The images you see might not be the real image itself. Photoshop and airbrushing are popular tools people use to accentuate, glamorise or redefine a look. Behind all the editing may lie a beautiful, normal man or woman with natural attributes such as cellulite, stretch marks or loose skin. The fact is that they want you to see a perfected image that will essentially improve advertising and gain more followers – you can’t doubt that it doesn’t work. This is one of the salient reasons for the diet industry being so successful. On a similar note, we can’t be certain that that model hasn’t undertaken any surgical procedures to change the way they look. Why are we idolising a body that is simply not physically real?

When we take a photo or selfie we often take multiple shots then choose the best one and add our favourite filter. It is the exact same with the gym photos or bikini models parading on social media. The model would’ve endured hours of photo shoots with professional lighting, makeup and a camera man that knows how to snap the perfect shot. Multiple photos would have been taken and only the best would make the cut to be posted online – after all the editing and airbrushing of course. This is another reason why we shouldn’t assume we should look a certain way because of a specific image.

Our bodies change all the time and can look very different from day to day for multiple reasons such as water retention, body temperature or hormones. We don’t know what a model has put their body through before a photo shoot. In gym photos, the model will most likely be very dehydrated so their muscles appear more prominent and they may have done a workout before so their muscles are pumped. After the shoot they will return to their normal lives and their bodies will return to its natural state. Of course, they will still be toned as I’m sure many hours of their lives are spent in the gym, and rightly so if being a gym model is your profession. Likewise, it is impossible to change parts of our bodies, for example, the length of our legs or width of our hips. There is no point in trying to achieve a thigh gap if anatomically your body is not capable. As beautiful as she is, I will never achieve the legs of Gwyneth Paltrow; it will never be possible.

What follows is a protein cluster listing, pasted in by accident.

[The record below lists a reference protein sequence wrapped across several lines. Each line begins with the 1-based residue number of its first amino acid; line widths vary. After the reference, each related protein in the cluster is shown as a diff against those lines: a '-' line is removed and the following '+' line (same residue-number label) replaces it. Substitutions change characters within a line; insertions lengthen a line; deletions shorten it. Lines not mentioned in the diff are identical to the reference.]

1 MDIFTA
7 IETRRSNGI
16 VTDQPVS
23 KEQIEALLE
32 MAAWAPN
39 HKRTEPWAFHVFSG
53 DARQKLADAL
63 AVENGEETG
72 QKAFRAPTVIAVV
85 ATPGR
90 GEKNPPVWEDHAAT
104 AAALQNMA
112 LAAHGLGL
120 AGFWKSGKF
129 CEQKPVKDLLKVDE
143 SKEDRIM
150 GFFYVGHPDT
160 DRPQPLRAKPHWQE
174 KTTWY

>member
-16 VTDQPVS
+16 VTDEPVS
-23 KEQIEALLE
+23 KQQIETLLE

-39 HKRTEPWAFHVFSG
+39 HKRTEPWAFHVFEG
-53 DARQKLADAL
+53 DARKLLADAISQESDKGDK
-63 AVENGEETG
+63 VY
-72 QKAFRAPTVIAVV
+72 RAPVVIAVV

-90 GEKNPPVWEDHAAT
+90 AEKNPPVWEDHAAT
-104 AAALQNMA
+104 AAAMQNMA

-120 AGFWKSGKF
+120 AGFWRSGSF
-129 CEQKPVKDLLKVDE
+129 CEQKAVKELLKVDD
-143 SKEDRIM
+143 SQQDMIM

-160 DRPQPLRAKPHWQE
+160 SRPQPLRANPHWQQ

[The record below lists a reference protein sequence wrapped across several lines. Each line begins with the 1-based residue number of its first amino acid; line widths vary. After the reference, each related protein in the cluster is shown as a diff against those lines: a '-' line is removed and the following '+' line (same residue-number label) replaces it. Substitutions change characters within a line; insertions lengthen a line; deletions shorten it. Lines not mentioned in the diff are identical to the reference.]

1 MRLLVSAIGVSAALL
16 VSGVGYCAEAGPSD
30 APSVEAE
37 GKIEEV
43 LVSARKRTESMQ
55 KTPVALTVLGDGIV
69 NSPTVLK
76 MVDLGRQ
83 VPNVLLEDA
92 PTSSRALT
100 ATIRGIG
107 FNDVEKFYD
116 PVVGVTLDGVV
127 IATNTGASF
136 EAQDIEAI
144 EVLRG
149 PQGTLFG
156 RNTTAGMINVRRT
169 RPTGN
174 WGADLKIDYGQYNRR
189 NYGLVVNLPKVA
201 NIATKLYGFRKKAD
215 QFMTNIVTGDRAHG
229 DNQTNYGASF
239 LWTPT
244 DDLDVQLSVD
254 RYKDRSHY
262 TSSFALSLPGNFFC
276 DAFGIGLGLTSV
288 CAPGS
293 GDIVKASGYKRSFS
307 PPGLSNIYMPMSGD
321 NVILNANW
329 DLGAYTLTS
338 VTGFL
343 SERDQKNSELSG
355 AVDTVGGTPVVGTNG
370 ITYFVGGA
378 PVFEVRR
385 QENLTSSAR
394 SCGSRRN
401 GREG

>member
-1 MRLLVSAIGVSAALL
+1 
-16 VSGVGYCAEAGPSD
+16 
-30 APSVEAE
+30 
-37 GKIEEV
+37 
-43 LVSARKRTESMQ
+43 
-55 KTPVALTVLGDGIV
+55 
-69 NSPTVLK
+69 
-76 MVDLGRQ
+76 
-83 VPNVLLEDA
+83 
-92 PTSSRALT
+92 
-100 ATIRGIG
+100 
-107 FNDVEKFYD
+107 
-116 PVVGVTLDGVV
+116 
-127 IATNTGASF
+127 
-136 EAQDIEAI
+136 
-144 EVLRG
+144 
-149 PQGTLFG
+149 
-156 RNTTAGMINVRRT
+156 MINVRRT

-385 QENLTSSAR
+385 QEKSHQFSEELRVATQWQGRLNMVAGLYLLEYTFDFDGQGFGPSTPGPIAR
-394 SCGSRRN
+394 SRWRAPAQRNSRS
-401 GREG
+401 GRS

Have a clear out

It’s time we revamp our social media feeds and follow/like a range of people that portray a good representation of the human race. This includes all body types, genders, ages, cultures and ethnicity so we appreciate how beautiful and different we all are. There is a lot of excitement in what makes us unique; it would be boring if everyone looked the same. Filling your feed with a diverse community of people might make you embrace your own body as well as gain an insight into societies different from your own. Idolising one body type will only make you conform to one body type which is frankly impossible to achieve. Begin by recognising each others’ different qualities and appreciate that you are who you are and beautiful in your own way. Be your own beauty standards!

2 thoughts on “Give Your Feed a Deep Clean

  1. Caroline Priestley says:

    Hi Meagan
    I just wanted to say how inspirational it has been to read this. Turning what you have been through into something so positive to help others to not go through the same is amazing. I am so pleased that you are better now than you were, I have been praying for you since I found out you were unwell.
    You are a beautiful woman and very strong to have battled this illness.
    We wish you all the best for you future. I am sure whatever you decide to do you will do well at it.
    With love from Caroline